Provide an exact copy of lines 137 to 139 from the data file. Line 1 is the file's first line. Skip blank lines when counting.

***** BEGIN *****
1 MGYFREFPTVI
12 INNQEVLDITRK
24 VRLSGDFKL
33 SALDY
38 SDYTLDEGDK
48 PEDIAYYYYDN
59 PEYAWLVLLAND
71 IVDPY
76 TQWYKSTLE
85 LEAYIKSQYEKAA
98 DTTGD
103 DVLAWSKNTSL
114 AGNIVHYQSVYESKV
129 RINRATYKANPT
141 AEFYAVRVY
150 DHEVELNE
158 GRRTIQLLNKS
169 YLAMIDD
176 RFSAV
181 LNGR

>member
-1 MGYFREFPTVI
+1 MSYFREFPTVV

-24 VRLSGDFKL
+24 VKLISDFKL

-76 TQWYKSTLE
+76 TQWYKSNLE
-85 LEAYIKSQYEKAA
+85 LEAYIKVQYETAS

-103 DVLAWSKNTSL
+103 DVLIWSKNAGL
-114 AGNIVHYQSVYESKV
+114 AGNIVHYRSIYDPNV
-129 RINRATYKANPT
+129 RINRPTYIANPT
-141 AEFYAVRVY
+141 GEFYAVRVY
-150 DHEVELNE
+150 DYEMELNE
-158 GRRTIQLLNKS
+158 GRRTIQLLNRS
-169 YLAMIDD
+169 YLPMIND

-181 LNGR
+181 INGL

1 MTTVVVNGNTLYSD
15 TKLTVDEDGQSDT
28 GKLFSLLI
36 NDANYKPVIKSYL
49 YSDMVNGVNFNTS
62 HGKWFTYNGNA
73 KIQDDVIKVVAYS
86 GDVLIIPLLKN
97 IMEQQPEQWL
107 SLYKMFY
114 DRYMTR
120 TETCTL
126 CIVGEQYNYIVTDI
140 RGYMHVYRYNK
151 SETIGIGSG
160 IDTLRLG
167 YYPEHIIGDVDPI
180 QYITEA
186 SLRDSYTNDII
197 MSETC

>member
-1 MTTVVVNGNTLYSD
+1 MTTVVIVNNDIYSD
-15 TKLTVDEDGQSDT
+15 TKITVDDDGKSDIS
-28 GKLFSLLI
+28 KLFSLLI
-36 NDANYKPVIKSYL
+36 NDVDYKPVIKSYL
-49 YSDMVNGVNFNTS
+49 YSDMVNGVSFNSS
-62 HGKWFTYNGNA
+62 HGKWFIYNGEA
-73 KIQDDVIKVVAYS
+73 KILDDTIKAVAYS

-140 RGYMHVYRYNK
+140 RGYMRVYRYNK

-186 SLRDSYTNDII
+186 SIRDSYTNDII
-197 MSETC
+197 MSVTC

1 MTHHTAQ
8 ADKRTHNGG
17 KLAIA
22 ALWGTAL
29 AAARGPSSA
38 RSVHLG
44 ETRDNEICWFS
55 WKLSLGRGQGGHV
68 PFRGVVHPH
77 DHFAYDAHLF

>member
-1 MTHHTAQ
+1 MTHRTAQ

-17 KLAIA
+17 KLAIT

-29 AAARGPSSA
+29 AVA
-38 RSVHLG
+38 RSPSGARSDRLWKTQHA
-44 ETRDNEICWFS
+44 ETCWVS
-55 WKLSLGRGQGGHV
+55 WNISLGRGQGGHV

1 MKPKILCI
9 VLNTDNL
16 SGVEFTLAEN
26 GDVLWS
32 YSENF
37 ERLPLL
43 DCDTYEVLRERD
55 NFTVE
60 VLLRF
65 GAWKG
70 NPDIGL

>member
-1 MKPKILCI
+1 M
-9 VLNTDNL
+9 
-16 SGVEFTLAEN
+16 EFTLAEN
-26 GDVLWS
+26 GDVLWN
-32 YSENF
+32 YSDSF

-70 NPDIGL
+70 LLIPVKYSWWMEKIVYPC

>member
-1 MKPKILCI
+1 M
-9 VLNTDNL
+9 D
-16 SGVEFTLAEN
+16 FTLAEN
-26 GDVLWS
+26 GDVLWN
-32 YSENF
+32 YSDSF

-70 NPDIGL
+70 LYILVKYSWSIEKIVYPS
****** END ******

-9 VLNTDNL
+9 D
-16 SGVEFTLAEN